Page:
Recently, multiple databases were elegantly combined to explore gene-disease associations [8]. While this is a useful tool to visualize relationships among phenotypes and study disease-related genes, the obtained networks are limited to only this type of interaction. Here we present iCTNet (i ntegrated C omplex T raits Net works), a tool to create and analyze human complex traits networks that assembles and integrates information from genome-wide association studies, protein-protein interactions, tissue expression, and drug targets with the goal of identifying novel relationships across several domains that may assist in elucidating a new classification, pathogenic mechanism, or treatment for common human traits. To the best of our knowledge, iCTNet constitutes the first effort to integrate multiple layers of information as multi-partite networks thus enabling systematic analysis of human complex traits.


The software Cytoscape is a popular open source platform for complex network analysis and visualization that allows for a wide variety of applications through the development of task-specific plugins [9]. iCTNet is implemented in Java as a Cytoscape plugin and provides a user-friendly interface to search, view, and analyze genome-scale biological networks for more than 200 common human diseases and traits. Integration of these data sources results in four types of nodes (i.e. protein/gene/SNP, trait, tissue, and drug), and five types of edges connecting these nodes (i.e. phenotype-SNP, protein-protein, phenotype-tissue, tissue-gene, and drug-gene). In iCTNet, the basic level of analysis is the disease-gene relationships. Once those edges are specified (at any valid p-value threshold) any additional relationship can be incorporated. We use the terms SNP/gene/protein interchangeably because of the correspondence between SNPs and genes -- more specifically, the most significantly associated SNPs define a gene-trait edge and gene products (proteins) are used in the interaction networks. Data sources and their integration (Table 1) are described in the following subsections. Once installed, iCTNet is available from the plugin directory of Cytoscape. Through this plugin the user can connect to the database and fetch multiple sources of data for subsequent analysis within the plugin itself or the Cytoscape environment. For example, we have implemented two published algorithms (random walk with restarts and PRINCE) that use network topological characteristics in the protein interaction network to prioritize candidate genes. In essence, the core of both algorithms is similar (i.e. a random walker). The main difference is the type of input data and the type of connections each algorithm can analyze. Random walk with restarts is implemented to work with protein-protein interaction networks only while PRINCE has been extended to work over the entire network with up to 5 different types of connections.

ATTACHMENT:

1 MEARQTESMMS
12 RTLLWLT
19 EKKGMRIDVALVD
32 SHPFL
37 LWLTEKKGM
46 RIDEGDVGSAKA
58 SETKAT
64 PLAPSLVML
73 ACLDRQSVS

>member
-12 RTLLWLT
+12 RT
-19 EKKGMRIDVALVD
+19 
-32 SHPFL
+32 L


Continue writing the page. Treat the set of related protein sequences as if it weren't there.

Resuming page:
Table 1

Data sources and distribution


Genes (proteins)




Genes (proteins)




















a HPRD/UCSD;b GWAS Catalog;c DrugBank;d Unigene;e manual curation.

Data sources

Phenotype-SNP association